Screening of ‘The Return’ shows Steelers great Rocky Bleier’s vulnerable side
A captivated crowd sat in spellbound silence for 30 minutes while watching the story of Pittsburgh Steelers great Rocky Bleier’s return to Vietnam 49 years after fighting in the war.
They saw Bleier break down into tears upon reaching the rice paddy where he was wounded by gunshot and grenade shrapnel, then watched as his Charlie Company comrades did the same in trying to describe their reaction.
“I didn’t know what to expect,” Bleier said of his reaction to seeing the documentary for the first time, especially the scene upon returning to Hiep Duc where he breaks down in tears. “Obviously, parts of the story were very vulnerable. … Unfortunately, it ruined the image of the Rock.”
It was quite the opposite, actually, at the sneak preview of “The Return” that was shown to select Steelers fans Thursday afternoon at Fred M. Rogers Center on the Saint Vincent College campus. The SC Featured documentary will air in an abbreviated form on ESPN’s SportsCenter this weekend and in full on ESPN2 on Aug. 20, the 50th anniversary of Bleier being wounded.
As the film ended and the credits rolled, the crowd started clapping. A young child shouted, “Go Rocky Bleier!” When Bleier’s fellow soldiers from his Charlie Company, Jim Sipe and Jim Lytle, were introduced and became emotional, the Steelers fans rose to their feet and gave the trio a standing ovation.
“Everybody deals with it differently,” said Lytle, 70, of Westerville, Ohio. “It’s gratifying to have people thanking you.”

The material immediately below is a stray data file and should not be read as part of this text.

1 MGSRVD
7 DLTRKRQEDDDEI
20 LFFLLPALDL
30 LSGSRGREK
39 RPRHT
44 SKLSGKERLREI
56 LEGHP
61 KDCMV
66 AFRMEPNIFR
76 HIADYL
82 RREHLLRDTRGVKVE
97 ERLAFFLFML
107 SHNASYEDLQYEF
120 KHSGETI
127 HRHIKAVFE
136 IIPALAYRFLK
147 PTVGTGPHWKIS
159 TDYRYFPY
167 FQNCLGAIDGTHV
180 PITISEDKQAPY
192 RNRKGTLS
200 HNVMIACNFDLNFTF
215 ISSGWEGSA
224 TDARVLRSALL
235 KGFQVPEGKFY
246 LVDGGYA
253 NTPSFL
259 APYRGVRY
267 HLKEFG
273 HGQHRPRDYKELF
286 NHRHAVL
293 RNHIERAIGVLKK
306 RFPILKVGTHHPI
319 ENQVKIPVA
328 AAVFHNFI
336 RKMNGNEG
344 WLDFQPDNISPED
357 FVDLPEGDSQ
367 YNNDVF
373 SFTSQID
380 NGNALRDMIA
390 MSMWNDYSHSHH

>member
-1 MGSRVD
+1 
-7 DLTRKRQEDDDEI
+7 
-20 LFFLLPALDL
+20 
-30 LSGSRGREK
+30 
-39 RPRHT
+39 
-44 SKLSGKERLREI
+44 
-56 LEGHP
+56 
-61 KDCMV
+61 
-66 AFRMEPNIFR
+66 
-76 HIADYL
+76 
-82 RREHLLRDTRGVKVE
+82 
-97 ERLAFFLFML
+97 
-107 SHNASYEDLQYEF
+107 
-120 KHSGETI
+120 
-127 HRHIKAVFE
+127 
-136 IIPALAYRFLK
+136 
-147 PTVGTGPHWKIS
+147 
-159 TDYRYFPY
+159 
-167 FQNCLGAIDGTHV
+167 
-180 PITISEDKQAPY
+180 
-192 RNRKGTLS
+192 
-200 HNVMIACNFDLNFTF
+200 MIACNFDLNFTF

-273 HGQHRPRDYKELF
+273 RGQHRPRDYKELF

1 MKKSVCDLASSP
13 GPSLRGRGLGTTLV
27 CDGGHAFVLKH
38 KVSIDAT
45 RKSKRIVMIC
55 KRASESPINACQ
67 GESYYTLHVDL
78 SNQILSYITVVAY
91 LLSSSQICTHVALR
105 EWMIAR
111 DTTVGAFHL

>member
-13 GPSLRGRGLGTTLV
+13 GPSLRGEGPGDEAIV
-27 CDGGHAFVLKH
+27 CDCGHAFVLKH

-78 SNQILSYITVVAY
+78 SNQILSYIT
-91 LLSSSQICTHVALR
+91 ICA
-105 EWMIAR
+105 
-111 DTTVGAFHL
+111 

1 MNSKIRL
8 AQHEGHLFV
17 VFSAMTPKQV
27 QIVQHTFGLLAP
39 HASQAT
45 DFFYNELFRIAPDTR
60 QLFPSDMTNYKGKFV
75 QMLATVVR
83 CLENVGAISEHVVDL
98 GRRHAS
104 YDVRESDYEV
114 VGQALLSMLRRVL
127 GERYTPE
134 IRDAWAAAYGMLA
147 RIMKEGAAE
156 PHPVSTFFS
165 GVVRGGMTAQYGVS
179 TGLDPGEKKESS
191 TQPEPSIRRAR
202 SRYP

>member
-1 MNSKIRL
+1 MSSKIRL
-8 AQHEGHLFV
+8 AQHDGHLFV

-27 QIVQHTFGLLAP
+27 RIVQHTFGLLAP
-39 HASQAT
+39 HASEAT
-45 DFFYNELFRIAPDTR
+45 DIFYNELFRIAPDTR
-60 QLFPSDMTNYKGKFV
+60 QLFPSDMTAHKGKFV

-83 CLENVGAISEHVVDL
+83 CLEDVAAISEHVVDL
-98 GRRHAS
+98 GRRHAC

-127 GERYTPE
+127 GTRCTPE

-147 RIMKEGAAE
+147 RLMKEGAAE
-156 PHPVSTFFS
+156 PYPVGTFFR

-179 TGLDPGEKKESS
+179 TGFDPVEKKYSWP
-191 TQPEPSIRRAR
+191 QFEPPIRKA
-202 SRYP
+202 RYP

ESPN producer Jon Fish and reporter Tom Rinaldi attended the private screening for a film that was a decade in the making, saying that it took a serious pitch to convince Bleier.
“If you thought he was difficult to tackle in his prime,” Rinaldi said, “Jon is underselling the incredible effort and persistence it took for us to get him to do this. … We are so deeply indebted to Rock for letting us do this, the trust he placed in us.”
Bleier, worried that he was wasting their time, warned them repeatedly not to expect an emotional reaction. He believed that his talking about his time in Vietnam both during and after his NFL career had been cathartic and that, unlike other soldiers, he carried no emotional scars from the Vietnam War.
The Return proved him wrong, in a powerful, unexpected way.
“It just refreshed memories,” said Sipe, 70, of Palmyra. “Probably not a day goes by that I don’t think of that day. It’s etched permanently, forever.”
Kevin Gorman is a Tribune-Review staff writer. You can contact Kevin by email at [email protected] or via Twitter .